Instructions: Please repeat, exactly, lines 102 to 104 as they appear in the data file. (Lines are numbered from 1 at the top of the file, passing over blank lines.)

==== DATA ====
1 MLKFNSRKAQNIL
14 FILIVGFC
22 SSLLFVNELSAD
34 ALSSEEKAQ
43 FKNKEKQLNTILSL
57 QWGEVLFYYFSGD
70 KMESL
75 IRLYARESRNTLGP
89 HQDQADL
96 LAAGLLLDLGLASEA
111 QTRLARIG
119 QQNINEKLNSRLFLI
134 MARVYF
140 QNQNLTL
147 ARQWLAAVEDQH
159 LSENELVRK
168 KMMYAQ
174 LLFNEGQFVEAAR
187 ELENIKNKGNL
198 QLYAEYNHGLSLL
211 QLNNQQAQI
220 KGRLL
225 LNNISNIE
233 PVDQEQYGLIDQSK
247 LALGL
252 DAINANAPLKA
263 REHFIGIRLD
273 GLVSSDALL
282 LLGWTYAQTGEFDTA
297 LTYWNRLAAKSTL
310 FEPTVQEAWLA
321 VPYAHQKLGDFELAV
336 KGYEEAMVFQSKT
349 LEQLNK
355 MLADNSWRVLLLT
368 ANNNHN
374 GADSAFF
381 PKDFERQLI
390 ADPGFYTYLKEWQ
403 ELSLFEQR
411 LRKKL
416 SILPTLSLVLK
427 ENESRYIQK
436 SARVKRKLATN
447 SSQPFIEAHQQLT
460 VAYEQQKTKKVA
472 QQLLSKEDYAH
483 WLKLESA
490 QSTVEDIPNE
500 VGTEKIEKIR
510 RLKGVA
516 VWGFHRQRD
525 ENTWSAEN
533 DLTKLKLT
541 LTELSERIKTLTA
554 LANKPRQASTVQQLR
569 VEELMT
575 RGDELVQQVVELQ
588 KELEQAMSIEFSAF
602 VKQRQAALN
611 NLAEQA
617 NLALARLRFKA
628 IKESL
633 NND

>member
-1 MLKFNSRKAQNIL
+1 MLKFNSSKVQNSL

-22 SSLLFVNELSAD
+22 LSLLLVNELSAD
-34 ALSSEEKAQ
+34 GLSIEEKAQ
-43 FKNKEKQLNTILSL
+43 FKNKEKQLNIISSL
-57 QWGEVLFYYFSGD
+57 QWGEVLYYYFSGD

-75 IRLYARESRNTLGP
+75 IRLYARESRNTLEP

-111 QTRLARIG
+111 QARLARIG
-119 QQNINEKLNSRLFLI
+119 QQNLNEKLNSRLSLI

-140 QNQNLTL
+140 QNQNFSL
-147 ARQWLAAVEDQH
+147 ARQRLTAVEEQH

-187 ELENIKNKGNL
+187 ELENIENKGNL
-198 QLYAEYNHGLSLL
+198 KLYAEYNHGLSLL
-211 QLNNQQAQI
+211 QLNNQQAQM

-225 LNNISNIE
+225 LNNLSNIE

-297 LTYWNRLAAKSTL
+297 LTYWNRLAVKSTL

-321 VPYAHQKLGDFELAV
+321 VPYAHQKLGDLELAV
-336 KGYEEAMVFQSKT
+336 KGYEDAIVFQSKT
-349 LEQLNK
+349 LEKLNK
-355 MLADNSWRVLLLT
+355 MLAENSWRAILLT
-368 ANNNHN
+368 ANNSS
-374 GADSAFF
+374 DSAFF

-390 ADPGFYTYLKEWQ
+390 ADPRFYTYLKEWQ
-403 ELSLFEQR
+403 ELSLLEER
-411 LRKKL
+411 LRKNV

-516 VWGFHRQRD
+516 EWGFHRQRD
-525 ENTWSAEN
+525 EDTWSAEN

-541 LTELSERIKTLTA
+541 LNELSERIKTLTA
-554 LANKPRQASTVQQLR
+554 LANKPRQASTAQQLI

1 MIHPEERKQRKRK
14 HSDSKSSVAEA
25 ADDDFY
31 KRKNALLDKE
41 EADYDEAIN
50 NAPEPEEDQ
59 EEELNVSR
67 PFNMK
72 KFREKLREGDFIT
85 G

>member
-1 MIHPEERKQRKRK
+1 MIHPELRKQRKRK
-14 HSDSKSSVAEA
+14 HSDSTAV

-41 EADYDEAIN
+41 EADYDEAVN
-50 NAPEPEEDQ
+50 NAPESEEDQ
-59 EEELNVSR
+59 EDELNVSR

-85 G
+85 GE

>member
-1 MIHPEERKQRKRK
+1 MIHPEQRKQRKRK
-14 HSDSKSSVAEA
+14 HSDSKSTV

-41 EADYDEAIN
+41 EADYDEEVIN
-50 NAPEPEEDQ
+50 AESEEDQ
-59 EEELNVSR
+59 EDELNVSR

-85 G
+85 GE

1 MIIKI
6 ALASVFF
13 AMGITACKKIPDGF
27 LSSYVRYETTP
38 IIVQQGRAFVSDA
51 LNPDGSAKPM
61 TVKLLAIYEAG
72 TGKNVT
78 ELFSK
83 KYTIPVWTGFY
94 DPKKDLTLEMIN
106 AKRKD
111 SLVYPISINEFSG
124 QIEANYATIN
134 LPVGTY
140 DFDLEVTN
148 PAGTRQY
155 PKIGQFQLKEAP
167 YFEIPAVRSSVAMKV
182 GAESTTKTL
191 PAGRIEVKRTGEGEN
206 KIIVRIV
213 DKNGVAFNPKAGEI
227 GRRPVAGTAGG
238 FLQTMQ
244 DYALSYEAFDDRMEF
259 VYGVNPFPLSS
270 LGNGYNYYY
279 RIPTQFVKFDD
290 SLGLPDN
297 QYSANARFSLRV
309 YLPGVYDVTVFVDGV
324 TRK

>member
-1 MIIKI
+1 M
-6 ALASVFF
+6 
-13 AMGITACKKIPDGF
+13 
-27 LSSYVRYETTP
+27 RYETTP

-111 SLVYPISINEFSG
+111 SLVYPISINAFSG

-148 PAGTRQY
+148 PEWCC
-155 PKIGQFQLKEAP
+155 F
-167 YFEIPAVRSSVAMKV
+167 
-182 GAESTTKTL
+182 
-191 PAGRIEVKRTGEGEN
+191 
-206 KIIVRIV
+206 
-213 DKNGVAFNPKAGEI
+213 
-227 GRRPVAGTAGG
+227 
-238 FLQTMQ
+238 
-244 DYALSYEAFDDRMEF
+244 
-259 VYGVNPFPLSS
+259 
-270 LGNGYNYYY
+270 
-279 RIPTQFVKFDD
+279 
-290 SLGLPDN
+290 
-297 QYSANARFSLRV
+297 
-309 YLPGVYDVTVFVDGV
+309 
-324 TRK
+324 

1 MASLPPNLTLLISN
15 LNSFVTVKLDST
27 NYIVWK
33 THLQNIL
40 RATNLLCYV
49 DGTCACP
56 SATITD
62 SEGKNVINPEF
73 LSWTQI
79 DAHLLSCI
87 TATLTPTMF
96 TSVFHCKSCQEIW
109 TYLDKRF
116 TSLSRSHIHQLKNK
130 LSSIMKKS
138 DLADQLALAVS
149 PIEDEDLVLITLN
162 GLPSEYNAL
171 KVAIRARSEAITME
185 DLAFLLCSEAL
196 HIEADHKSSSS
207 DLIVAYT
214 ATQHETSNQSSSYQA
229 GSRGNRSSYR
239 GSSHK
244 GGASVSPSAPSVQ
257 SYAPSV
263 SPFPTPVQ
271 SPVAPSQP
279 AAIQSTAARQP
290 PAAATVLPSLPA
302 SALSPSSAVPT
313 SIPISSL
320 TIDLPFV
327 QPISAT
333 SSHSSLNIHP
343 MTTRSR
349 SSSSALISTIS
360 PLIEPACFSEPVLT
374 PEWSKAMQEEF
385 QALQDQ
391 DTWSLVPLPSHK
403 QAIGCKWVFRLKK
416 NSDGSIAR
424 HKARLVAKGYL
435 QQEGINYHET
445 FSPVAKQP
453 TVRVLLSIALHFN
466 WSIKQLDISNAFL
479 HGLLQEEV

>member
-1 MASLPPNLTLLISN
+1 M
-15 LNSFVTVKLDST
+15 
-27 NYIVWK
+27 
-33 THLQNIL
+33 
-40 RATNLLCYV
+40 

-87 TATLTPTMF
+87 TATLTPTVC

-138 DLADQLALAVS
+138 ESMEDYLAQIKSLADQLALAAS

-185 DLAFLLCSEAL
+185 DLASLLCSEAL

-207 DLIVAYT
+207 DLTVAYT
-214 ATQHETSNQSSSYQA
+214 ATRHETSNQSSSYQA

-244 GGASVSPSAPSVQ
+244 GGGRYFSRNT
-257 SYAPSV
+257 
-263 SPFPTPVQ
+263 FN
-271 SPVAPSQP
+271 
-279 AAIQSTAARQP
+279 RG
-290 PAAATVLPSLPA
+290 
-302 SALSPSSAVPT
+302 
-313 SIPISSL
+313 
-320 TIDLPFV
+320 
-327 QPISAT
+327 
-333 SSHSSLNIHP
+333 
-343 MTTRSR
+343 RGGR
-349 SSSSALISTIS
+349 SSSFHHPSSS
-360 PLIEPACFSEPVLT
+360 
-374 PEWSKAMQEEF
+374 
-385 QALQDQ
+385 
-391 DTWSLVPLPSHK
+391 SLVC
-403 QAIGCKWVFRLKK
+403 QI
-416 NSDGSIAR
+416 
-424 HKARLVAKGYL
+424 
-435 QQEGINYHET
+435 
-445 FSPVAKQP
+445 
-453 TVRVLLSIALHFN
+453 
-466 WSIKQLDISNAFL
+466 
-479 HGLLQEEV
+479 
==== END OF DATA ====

-355 MLADNSWRVLLLT
+355 MLAENSWRAILLT
-368 ANNNHN